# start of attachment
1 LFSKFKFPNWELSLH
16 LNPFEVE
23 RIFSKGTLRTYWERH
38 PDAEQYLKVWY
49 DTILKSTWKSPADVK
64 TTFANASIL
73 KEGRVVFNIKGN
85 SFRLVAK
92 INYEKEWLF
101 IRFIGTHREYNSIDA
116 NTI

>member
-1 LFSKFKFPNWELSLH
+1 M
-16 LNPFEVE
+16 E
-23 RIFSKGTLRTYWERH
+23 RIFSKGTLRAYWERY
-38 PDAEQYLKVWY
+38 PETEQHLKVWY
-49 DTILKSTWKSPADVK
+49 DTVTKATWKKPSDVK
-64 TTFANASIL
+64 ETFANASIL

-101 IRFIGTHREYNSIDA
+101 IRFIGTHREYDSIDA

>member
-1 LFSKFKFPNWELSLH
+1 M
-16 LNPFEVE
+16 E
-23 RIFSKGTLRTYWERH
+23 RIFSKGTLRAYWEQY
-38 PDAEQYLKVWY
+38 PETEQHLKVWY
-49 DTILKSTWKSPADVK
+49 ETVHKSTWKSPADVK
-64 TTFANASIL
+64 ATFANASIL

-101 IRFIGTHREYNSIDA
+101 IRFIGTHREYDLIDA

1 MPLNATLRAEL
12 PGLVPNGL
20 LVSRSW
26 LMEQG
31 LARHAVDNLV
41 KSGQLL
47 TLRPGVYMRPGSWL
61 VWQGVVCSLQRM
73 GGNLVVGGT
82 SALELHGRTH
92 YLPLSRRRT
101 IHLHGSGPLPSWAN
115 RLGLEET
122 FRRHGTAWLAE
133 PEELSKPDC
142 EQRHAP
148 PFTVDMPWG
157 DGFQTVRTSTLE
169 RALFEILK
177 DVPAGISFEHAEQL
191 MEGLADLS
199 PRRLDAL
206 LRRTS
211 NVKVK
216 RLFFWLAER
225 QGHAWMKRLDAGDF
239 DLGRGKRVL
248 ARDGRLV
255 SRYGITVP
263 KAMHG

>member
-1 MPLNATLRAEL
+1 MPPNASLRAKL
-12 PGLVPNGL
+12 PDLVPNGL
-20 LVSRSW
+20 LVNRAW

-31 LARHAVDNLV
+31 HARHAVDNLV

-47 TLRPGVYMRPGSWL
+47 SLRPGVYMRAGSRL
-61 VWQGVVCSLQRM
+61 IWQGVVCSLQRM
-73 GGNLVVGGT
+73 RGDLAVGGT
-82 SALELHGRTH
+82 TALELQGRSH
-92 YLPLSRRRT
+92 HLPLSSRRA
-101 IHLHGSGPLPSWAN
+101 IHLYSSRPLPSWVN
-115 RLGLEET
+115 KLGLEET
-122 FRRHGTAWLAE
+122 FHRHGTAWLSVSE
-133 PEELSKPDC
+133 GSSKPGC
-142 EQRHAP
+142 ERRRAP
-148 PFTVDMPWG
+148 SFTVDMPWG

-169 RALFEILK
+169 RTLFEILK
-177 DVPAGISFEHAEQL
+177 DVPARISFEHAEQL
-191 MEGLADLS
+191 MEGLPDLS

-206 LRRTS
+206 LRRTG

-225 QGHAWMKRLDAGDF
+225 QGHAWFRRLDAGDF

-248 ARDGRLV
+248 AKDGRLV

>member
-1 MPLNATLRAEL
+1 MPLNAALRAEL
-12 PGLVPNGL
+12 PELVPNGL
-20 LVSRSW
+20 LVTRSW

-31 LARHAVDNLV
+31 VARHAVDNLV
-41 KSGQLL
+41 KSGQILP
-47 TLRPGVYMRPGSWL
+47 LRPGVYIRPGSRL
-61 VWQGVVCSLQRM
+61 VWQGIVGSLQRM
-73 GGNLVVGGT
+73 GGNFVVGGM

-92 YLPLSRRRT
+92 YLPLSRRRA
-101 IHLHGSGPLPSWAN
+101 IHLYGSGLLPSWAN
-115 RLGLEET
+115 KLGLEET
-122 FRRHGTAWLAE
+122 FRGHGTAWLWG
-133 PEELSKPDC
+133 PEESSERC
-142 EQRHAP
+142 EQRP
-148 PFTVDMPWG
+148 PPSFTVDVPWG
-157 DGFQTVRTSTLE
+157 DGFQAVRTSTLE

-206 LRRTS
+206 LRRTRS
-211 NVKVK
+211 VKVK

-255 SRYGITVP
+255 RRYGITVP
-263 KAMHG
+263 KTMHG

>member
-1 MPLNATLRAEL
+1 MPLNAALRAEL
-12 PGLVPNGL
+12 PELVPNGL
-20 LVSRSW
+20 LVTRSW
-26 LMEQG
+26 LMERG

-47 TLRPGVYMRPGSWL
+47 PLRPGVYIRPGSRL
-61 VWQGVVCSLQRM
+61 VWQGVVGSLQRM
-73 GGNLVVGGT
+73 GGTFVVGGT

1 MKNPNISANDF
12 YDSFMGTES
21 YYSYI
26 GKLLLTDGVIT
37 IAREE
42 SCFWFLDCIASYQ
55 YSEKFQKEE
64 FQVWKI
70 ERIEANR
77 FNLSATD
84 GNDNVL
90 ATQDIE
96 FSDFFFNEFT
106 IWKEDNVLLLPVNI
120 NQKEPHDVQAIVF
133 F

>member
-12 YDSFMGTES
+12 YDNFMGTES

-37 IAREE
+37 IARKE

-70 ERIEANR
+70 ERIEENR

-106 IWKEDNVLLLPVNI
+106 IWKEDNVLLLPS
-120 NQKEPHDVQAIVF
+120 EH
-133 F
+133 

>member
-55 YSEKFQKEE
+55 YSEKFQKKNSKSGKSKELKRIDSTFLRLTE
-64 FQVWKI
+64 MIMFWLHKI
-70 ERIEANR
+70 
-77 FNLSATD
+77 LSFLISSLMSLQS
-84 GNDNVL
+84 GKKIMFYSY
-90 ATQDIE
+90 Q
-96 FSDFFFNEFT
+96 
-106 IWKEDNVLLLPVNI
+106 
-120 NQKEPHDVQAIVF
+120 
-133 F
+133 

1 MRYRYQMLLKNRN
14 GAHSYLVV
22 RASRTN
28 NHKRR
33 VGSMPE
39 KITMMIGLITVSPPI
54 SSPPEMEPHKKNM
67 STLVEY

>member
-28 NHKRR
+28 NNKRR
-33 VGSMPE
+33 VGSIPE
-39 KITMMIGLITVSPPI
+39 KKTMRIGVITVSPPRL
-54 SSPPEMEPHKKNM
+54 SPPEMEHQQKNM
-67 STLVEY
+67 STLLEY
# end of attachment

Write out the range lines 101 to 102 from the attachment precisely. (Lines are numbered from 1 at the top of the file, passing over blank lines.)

-148 PFTVDMPWG
+148 SFTVDMPWG